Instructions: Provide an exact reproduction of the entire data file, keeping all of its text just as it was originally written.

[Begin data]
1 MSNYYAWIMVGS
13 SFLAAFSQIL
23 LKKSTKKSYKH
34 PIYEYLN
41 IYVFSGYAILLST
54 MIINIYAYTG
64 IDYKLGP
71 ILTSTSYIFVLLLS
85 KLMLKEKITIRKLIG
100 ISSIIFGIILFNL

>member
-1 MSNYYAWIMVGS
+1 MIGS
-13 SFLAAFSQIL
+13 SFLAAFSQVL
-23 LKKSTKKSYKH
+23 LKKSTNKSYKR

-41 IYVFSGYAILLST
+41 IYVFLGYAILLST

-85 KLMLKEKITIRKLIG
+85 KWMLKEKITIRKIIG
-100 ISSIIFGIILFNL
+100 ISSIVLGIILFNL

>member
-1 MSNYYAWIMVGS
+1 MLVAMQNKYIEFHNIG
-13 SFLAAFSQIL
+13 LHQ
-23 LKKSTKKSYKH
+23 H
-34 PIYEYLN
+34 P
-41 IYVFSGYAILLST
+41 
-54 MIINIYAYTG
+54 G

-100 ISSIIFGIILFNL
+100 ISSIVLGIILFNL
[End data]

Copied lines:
1 MSNYYAWIMVGS
13 SFLAAFSQIL
23 LKKSTKKSYKH
34 PIYEYLN
41 IYVFSGYAILLST
54 MIINIYAYTG
64 IDYKLGP
71 ILTSTSYIFVLLLS
85 KLMLKEKITIRKLIG
100 ISSIIFGIILFNL

>member
-1 MSNYYAWIMVGS
+1 MIGS
-13 SFLAAFSQIL
+13 SFLAAFSQVL
-23 LKKSTKKSYKH
+23 LKKSTNKSYKR

-41 IYVFSGYAILLST
+41 IYVFLGYAILLST

-85 KLMLKEKITIRKLIG
+85 KWMLKEKITIRKIIG
-100 ISSIIFGIILFNL
+100 ISSIVLGIILFNL

>member
-1 MSNYYAWIMVGS
+1 MLVAMQNKYIEFHNIG
-13 SFLAAFSQIL
+13 LHQ
-23 LKKSTKKSYKH
+23 H
-34 PIYEYLN
+34 P
-41 IYVFSGYAILLST
+41 
-54 MIINIYAYTG
+54 G

-100 ISSIIFGIILFNL
+100 ISSIVLGIILFNL